In both Los Angeles and New York, Mike D’Antoni’s offense hasn’t produced what it did in Phoenix. The former Suns head coach enters his first full season with the Lakers with a rebuilt coaching crew. Only brother Dan D’Antoni returns after a hybrid staff made of Mike Brown’s selections left after last season.
So it’s finally time for D’Antoni to show his stuff.
Another coaching addition, development coach Larry Lewis, took some time to discuss D’Antoni’s offensive system with Lakers.com reporter Mike Trudell, and he got mighty specific about learning it. Ironically after the Suns recently bought the domain Beat.La to promote the rivalry, it’s the Lakers using old footage of Phoenix to learn D’Antoni’s system.
MT: How does that process go from you talking to D’Antoni and his staff, and implementing things for the players to work on?
Lewis: You have to study, previously, what’s going on in that system and how certain players get theirs in that system. Mike’s been running this system for a while now, and you can go back and look at how players got their shots, for example, in Phoenix or New York, or in certain actions last season in L.A.
MT: So you can pull up Joe Johnson or Raja Bell film from the Suns to see where they got their three-point looks, and use that to inform Nick Young or Wesley Johnson?
Lewis: Exactly. That type of preparation has to happen first so that when we get on the court with a player, we have a clear understanding of the system and the language of that system.
How has Mike D’Antoni’s offense failed? His Suns made the most of that very offense, and no matter if it was the original Seven Seconds or Less squad or the later versions with Boris Diaw and Kurt Thomas, Steve Nash was leading it. Maybe that’s the simple, obvious reason to explain why D’Antoni’s offenses in New York and Los Angeles have struggled.
Or maybe that small ball lent itself better for SSOL to establish itself quickly.
SSOL is not exactly the right term either. In Phoenix, we’ve dubbed it so because of the speed, but the speed only helped out the true philosophies of D’Antoni’s offense, which are more about spacing and spreading — the speed helped those two things happen against a scrambling defense.
In New York, the Knicks didn’t find much success until Mike Woodson took over for D’Antoni in the midseason. Last year, that small ball spread offense with some D’Antoni philosophies and a better roster flourished for at least the regular season. The experiment in Los Angeles isn’t a year old yet, which is why the Lakers could be in alright shape without Dwight Howard (though being without Kobe Bryant, who is recovering from an Achilles tear, is a whole other worry considering the lack of talent outside Nash and Pau Gasol).
Speaking with Trudell, Lewis simplified the basic teachings of the D’Antoni offense.
MT: How do you understand D’Antoni’s system in the simplest of terms?
Lewis: Spots. There are spots on the court that guys have to get to, especially in the beginning of each possession. And then, players sometimes have a habit of creeping out of spots – there’s a time to do that, and a time not to. There are rules in this system, and I’d like to commend Mike on it, because once people start to copy what you’re doing and have success at it, I think it speaks volumes about your approach to the sport and where basketball has evolved to today. Here’s another thing: it’s a system where each player is sort of demanded to know everyone’s spot. That’s the interesting thing about it. It flows, evolves and lives.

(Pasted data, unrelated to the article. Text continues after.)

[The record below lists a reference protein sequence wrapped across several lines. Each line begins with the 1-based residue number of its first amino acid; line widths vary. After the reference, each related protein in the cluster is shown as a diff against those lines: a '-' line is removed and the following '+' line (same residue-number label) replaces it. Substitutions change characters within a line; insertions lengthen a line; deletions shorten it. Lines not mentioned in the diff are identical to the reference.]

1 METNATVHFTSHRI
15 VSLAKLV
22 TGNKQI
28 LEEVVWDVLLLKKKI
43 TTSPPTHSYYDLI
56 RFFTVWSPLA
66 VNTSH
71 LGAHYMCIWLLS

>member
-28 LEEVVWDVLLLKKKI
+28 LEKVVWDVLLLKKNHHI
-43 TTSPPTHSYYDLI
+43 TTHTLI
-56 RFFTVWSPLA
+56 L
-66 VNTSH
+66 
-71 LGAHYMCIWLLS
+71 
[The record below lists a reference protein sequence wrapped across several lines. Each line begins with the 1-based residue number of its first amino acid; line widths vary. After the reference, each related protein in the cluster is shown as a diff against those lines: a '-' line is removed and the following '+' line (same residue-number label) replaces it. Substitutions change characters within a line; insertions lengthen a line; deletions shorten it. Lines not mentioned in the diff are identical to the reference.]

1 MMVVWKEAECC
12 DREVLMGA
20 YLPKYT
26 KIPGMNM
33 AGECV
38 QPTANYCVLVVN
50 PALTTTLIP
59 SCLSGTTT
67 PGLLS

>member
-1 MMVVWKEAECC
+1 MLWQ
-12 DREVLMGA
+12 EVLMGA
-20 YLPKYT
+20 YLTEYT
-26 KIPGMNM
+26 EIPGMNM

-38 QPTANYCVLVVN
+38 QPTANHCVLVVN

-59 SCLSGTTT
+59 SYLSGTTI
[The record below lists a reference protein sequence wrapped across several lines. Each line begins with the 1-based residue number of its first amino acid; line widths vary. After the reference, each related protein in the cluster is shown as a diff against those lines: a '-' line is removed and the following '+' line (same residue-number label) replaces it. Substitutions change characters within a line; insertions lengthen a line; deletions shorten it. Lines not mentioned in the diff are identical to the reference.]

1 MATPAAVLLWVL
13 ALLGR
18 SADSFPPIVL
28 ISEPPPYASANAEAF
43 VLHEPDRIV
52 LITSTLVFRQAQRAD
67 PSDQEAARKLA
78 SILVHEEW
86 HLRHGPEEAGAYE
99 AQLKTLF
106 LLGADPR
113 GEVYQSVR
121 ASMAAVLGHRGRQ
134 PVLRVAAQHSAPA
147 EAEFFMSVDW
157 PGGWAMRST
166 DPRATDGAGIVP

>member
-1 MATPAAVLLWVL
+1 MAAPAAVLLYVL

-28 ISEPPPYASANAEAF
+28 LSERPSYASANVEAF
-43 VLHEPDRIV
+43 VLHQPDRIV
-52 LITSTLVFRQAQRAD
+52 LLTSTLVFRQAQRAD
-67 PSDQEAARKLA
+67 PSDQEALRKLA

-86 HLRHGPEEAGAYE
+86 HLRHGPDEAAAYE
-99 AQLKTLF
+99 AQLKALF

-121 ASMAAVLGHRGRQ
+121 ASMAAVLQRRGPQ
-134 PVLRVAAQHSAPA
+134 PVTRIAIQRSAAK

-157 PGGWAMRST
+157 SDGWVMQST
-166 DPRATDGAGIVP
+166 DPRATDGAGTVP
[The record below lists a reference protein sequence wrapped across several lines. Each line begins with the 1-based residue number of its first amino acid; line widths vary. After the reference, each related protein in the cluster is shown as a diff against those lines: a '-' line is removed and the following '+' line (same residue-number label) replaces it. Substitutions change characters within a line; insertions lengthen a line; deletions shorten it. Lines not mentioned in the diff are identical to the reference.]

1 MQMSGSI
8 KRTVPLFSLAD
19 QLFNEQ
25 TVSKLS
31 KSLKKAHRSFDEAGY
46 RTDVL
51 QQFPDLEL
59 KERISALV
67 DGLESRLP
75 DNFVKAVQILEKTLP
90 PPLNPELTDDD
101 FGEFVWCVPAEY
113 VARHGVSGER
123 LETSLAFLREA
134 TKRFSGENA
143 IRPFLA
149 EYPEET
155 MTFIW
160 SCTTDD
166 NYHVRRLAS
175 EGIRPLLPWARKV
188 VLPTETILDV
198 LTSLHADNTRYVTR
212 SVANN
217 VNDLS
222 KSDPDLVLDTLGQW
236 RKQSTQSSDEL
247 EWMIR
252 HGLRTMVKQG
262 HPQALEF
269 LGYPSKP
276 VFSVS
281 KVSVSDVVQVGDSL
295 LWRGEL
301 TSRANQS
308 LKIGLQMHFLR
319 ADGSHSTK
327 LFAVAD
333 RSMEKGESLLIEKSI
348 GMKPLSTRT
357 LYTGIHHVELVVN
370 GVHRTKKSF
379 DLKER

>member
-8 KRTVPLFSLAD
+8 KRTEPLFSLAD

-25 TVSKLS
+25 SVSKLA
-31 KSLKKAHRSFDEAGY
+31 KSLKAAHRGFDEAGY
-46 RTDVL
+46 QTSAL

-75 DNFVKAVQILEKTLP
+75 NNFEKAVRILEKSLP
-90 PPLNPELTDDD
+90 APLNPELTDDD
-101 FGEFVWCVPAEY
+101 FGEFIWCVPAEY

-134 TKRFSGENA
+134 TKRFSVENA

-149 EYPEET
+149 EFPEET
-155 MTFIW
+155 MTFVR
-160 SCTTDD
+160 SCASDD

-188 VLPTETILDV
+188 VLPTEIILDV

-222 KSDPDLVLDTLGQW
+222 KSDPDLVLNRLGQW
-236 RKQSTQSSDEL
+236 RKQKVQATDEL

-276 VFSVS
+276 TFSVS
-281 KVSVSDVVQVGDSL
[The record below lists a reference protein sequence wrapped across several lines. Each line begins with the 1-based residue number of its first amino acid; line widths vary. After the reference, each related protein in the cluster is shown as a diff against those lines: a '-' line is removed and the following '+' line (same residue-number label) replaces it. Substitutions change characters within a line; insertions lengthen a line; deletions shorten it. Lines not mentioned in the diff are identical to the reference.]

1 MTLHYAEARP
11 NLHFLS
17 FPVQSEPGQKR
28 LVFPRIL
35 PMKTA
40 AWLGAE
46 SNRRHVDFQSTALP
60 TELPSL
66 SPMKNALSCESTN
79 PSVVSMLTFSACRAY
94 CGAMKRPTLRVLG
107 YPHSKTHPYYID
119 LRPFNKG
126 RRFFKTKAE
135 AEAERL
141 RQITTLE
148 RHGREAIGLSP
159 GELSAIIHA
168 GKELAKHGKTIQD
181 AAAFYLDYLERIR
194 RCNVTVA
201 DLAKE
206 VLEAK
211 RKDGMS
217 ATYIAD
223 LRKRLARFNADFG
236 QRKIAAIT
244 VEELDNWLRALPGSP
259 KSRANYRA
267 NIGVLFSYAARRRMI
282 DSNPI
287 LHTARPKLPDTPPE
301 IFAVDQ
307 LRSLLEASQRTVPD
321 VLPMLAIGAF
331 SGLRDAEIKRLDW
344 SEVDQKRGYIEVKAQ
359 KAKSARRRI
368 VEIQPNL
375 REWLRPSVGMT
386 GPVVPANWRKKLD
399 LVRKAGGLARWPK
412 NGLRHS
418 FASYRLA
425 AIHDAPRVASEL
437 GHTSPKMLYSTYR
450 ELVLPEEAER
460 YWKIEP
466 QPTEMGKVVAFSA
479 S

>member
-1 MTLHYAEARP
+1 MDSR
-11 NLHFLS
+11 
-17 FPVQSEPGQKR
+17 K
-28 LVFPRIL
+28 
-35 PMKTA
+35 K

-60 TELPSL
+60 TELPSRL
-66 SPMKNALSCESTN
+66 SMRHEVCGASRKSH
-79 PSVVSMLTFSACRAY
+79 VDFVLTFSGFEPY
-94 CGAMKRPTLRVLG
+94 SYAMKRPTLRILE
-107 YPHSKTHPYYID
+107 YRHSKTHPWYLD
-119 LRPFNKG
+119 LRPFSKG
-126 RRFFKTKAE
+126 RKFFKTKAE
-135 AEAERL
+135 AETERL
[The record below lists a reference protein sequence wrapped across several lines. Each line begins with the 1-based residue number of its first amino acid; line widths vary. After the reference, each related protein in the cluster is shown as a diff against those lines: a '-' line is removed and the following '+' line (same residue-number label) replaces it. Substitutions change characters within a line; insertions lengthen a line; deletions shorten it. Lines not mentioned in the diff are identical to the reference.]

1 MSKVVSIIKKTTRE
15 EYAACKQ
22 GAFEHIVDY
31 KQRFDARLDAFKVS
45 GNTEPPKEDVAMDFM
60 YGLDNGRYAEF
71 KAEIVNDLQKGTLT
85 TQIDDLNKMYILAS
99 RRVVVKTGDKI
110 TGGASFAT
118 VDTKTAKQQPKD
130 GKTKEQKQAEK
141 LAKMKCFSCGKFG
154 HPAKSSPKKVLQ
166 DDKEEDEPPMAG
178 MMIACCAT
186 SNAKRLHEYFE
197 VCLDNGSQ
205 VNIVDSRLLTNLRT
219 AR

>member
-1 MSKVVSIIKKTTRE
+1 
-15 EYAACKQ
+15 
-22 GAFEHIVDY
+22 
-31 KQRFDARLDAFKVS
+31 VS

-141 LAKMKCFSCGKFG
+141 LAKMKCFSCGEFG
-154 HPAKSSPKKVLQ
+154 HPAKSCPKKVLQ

MT: Once that baseline is established, what can you specifically help guys with?
Lewis: To trim down. You can talk about crossover dribbles and all of that, but you’d better have a pretty good reason if you’re going to do that. In this system, there isn’t a lot of room for four or five dribbles to get to a move. If you don’t have the shot or a quick path to the lane, you’d better find someone that does. What I learned from playing overseas, where there is no illegal defense, is that you have to make your move and get your shot off immediately. Trim down. You’re trimming down the time that the help defense can get to you, and the time it takes to get to your shot. We work a lot on how to get to a shot, and to give the close out defense less time to get to you or to adjust to what you’re doing. Mike D’Antoni played in Italy for years, and understands this better than most. You just don’t have the leeway to play with the ball, because you may have a seven-footer just staying in the paint all night long without the illegal defense.
You can train a guy to play 1-on-1 in player development, of course, but in this system, I don’t know how conducive that would be. You really want the players to buy into the system at hand here.
The point regarding the lack of room for dribble-drives is important for anyone not named Steve Nash. That’s why a player with limited skill, like Raja Bell, succeeded as an offensive player. He could shoot, and he could play the system; that’s all that was important.
And that’s why the fit could make sense for another former Suns player, Wesley Johnson. It was no secret the former No. 4 overall pick struggled to put the ball on the deck and rarely did much more than use his length to get shots off over defenders.
If the Lakers surprise next season, it wouldn’t be completely shocking, and health is probably their biggest concern.
But how painful would it be in Phoenix for the Lakers to find success with those players, in that offense?
If you stay away from pop culture news, disregard. On Monday, rapper Big Sean released a track called “Control,” which featured Kendrick Lamar. The internet reacted kindly to a very aggressive, call-out by Lamar of pretty much every other iconic MC. Knicks guard Iman Shumpert apparently released a response here, and at the 20-second mark included a Kevin Johnson reference. Great.
“Kevin Johnson smash smash trick, ooh he so vintage.”